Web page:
The police will not arrest anyone, but they lay out interesting tips for drones.
The Assistant Chief of Staff of the Western Police District, Kjetil Øyri, has something he wants to convey.
This applies to UAV observations.
The police have arrested many of them recently. Possibly after the drone incident in Flesland on Wednesday, according to O’Weary.
— There are dozens of messages right after that, he tells BT.
Fresh and tangible
Owerri points out that unmanned aviation is something that many industries and industries benefit from.
– I don’t mind it. But we also get a lot of messages about drone activity that is perfectly legal and legitimate, says the chief of staff.
The police don’t need those kinds of messages. For us, following up on such observations is very resource intensive. Because everyone should be followed up to some extent. We want to focus on what is new and tangible that belongs to what we should prioritize and want to protect.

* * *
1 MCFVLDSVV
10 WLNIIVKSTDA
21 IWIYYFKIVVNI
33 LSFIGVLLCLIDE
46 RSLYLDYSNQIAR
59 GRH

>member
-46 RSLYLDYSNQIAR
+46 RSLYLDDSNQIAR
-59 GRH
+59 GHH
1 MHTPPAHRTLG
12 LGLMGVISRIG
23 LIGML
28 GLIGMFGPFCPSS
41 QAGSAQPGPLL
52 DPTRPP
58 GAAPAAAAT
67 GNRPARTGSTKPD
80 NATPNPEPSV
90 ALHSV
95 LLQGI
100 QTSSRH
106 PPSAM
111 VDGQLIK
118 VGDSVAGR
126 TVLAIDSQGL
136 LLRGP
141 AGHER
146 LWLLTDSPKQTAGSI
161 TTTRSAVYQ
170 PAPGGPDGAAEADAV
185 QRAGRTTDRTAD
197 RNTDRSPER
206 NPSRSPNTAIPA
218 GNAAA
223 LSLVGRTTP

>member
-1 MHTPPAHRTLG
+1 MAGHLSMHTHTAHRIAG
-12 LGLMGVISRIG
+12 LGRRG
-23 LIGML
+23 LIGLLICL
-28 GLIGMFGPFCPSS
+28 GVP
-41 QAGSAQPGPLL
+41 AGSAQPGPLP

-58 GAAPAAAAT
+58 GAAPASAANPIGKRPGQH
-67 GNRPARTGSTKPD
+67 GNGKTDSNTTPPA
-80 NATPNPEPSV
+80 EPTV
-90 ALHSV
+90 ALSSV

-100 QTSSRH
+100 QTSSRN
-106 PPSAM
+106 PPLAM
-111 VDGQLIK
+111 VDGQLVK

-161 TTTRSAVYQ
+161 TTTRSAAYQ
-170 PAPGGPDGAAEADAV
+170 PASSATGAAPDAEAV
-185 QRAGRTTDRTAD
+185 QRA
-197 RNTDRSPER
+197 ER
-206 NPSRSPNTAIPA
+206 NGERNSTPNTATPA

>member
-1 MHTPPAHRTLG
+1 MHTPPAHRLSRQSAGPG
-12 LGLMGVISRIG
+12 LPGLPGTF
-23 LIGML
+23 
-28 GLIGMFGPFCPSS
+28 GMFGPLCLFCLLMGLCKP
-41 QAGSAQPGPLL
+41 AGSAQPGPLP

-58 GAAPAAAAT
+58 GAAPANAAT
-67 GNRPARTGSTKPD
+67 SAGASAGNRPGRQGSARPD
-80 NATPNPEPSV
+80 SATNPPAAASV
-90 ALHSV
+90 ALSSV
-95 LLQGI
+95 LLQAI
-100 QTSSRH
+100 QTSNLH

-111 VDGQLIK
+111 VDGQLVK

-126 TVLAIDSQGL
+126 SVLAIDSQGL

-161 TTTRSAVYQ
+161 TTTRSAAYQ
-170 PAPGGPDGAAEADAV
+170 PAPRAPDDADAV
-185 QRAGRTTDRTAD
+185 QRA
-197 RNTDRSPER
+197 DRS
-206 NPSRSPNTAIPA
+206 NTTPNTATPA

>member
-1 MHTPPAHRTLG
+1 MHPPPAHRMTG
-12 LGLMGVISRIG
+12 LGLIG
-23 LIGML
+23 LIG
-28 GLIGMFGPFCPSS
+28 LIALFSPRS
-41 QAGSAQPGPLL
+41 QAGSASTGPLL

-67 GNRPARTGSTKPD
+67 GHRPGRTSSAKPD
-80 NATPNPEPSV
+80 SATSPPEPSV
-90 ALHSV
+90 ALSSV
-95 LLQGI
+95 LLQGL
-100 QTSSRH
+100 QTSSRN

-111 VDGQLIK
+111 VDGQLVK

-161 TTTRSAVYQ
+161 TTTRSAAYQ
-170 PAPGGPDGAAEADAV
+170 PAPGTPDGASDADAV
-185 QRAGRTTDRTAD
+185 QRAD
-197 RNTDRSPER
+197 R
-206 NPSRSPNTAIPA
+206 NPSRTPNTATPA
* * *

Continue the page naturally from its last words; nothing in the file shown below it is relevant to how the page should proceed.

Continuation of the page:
– Mainly, we are talking about important infrastructure, buildings and facilities within, for example, petroleum, energy and aviation.
– Think about it for a bit
Therefore, the police are not interested in advice about flying legal drones or flying drones far from people and buildings, Owerri points out.
He asserts that he does not want to limit the public’s willingness to contribute information, but:
People need to think twice before reporting drone sightings. If you see something as fishy, that’s okay. But at the same time, we encourage you to consider whether or not this is close to critical infrastructure.
However, it does emphasize one important thing apart from:
– If you see drone pilots behaving suspiciously, possibly in relation to foreign vehicles, you should report them.
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